So. You’ve got a client, or two. Congratulations! Now you need to keep those clients. You know, to build your resume, and save you the $40 you spent on the FlexJobs membership for that website where you found the job by canceling your membership.
Or maybe you use a free search site and spent hours finding your one client, and you can’t lose them because you don’t have the energy to find another one.
However you got to where you are, you likely want to stay here. You want to keep your clients, and when you’re a new VA, it’s important that your client interactions are professional. The tools you use will not only show the client that you plan ahead (you do plan, don’t you?), but also that you are able to problem solve.
Now, not all of these tools are free, but quite a few of them are. There are usually free options if you look hard enough, but the free option may not always be the best option (Especially if you’re going for truly professional client interaction!), as you’ve probably discovered with your job searches.
A Professional Website
This is non-negotiable. You can get a free website when you purchase hosting through BlueHost. They have plenty of options for a useable theme. Your website needs to include:
- your rates,
- your available hours,
- a way to contact you, and
- a terms and conditions page (to protect yourself).
You also need a website host. Now, there are lots of options out there. You can go with GoDaddy, BlueHost, or HostGator. I’ver personally used all of them and have nothing bad to say.
If you’re HTML challenged and want to create a great personalized site by just moving things around, GoDaddy offers a website builder that is incredibly easy to use…but it’s not cheap.
Video Screen Capture
You’d be surprised how often you need to create a quick video to convey a thought, idea, or tell someone how to access GoogleDocs (yes, it’s happened).
Jing is a free tool that provides 5 minute video clips that film your computer screen. This is especially helpful when you’re training someone, or you need to hand off a task, along with instructions.
You are going to come to a point, especially if you are a copywriter, where you need to share large files, or lots of photos, or a huge PowerPoint presentation with your client. To do this, you need access to somewhere to upload those files.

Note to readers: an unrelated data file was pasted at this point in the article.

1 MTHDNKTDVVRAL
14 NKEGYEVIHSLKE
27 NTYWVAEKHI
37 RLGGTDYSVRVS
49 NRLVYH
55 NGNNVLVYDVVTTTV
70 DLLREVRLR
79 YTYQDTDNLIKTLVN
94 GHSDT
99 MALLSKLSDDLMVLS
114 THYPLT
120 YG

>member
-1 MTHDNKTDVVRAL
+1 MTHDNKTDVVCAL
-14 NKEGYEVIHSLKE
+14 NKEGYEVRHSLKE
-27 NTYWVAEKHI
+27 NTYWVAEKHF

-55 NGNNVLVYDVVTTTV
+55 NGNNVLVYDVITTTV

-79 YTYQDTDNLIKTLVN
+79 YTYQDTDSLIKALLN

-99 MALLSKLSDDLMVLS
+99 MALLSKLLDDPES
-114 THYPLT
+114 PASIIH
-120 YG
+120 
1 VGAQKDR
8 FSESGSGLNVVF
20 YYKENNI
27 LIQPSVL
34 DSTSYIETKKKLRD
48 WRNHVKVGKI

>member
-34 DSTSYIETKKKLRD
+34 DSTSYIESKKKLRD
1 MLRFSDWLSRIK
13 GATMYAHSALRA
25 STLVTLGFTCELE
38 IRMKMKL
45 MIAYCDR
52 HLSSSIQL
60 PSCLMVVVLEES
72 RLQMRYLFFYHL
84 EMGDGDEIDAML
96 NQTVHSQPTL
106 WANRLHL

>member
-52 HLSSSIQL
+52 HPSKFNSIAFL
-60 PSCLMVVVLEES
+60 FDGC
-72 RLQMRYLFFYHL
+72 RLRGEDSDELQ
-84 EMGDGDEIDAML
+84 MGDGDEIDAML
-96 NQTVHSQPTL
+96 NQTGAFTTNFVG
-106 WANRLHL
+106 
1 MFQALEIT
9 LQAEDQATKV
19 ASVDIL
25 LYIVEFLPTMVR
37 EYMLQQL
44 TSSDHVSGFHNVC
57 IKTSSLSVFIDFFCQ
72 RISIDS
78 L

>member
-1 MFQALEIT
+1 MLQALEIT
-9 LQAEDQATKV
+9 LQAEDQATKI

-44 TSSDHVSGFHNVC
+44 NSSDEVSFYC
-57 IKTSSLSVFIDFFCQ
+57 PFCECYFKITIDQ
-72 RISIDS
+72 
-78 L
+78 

Email doesn’t always have the space, unfortunately. BUT, there are two great options that will allow mass storage for you to share files and even have a workgroup if you choose. Dropbox and Basecamp both have their benefits, thought Basecamp offers a workgroup atmosphere while Dropbox is more of a file sharing software. I use and enjoy both.
You may only be keeping your books, but you definitely need to keep track of your income and expenses (tax season, anyone)? I personally use QuickBooks (not free), and have also used (and liked) WaveAccounting (free). Both offer helpful tools and are easy to navigate.
This also extends to time keeping, for which I use Freshbooks. In fact, if you use my link you can get a free month! You can have up to 3 clients for free, which is fine for some, but not for others.
Let’s face it, with all of these sites, you’re going to have lots, and lots of passwords. And with all the hacking, you need a place to keep them safe. I use LastPass, which not only stores all of my passwords securely, but helps me by generating totally random passwords. It’s awesome (and saves me a bit of a headache).
I’ve found that letting clients know I use LastPass helps, as it offers the option to share your passwords with a group, as well.
Skype is great for talking to your clients if you need to have a quick chat or review a project together. It’s free, easy, and most people have heard of it. There are other options out there, like GoToMeeting, but usually they are costly, and most larger clients will house their own licenses should you need that service.
When you prepare for a video conference with a client, keep in mind that you (and your workspace) are going to be on display, so for heavens sake, take a few minutes to pick up and hop in the shower. More on that later, I promise.
Sometimes, you’ll need to remotely access your client’s computers. It doesn’t happen often for me, but there are times when I do need something like LogMeIn.
Now, this is by no means an extensive list, but these are tools that I personally use on at least a weekly basis in my business. Depending upon your specialty, you may have other tools that you need (graphic design tools, plagiarism checkers, etc.).